Thursday, June 14, 2018

'There Is No Such Thing as Education'

Today we fly to Toronto and drive north to Aurora, Ontario, where my middle son will graduate on Friday from St. Andrew’s College, the boys’ boarding school he has attended for the last five years. In another two weeks we’ll fly him to Washington, D.C., then head to Annapolis, Md., where he will enter the United States Naval Academy on Induction Day, June 28. My immediate, self-centered thought: When I was Michael’s age – seventeen – I couldn’t have done what he’s doing. I was too childish, unfocused, undisciplined, flabby and immature. What on another occasion might stir envy – a young man’s success – instead makes me proud.

My access to time and the internet will be uncertain through the weekend. Given the nature of the next few days, I am posting in advance daily observations on the nature and importance of education by writers I admire. Today’s entry is by G.K. Chesterton in the Illustrated London News on Jan. 12, 1907:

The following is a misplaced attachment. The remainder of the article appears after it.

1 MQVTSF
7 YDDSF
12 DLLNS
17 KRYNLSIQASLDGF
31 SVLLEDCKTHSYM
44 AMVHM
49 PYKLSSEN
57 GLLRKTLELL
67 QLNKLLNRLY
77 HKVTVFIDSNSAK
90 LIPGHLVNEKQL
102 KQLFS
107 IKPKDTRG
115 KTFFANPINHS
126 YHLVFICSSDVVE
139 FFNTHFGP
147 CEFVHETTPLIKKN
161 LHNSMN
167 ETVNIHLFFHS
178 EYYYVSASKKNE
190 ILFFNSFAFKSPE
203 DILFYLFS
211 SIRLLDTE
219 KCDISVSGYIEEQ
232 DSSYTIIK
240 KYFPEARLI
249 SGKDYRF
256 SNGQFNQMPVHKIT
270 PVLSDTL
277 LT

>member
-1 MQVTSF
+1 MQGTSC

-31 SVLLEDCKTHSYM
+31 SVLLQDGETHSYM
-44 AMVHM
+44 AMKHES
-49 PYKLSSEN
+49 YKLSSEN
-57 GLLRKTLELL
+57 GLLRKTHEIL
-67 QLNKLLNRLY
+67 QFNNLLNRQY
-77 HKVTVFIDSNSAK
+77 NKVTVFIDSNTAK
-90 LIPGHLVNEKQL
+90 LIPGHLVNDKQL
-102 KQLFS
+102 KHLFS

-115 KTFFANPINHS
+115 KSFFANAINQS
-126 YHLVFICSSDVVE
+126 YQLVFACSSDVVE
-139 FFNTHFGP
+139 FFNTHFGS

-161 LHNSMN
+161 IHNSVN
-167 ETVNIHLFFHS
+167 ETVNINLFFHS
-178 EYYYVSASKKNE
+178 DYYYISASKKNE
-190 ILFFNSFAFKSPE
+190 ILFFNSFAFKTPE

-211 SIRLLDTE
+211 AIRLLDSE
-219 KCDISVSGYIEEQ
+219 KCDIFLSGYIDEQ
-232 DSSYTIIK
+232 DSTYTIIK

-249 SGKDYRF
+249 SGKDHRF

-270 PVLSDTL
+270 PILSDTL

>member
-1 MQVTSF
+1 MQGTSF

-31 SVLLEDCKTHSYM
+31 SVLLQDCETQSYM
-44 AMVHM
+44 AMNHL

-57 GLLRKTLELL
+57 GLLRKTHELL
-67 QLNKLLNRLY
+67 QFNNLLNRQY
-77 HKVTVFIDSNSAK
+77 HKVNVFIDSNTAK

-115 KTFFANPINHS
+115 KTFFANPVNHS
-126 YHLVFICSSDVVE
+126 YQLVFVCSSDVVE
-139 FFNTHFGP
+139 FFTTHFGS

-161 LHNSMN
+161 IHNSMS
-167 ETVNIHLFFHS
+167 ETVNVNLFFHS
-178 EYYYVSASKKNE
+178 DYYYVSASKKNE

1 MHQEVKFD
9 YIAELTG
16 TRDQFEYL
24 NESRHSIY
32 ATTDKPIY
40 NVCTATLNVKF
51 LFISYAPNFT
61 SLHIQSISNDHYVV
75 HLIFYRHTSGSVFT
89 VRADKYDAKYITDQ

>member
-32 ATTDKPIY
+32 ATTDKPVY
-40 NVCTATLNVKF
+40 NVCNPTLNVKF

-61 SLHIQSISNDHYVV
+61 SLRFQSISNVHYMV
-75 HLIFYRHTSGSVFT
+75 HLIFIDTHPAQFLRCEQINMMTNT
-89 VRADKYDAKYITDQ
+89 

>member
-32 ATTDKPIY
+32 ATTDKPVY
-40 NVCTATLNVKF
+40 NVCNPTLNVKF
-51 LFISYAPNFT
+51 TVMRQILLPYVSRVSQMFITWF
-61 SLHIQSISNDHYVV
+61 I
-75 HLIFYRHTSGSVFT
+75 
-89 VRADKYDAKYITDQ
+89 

“The chief thing about the subject of education is that it is not a subject at all. There is no such thing as education. The thing is merely a loose phrase for the passing on to others of whatever truth or virtue we happen to have ourselves. It is typical of our time that the more doubtful we are about the value of philosophy, the more certain we are about the value of education. That is to say, the more doubtful we are about whether we have any truth, the more certain we are (apparently) that we can teach it to children. The smaller our faith in doctrine, the larger is our faith in doctors.”

1 comment:

Anon said...

Congratulations! On your family's achievement in this! Anchors aweigh!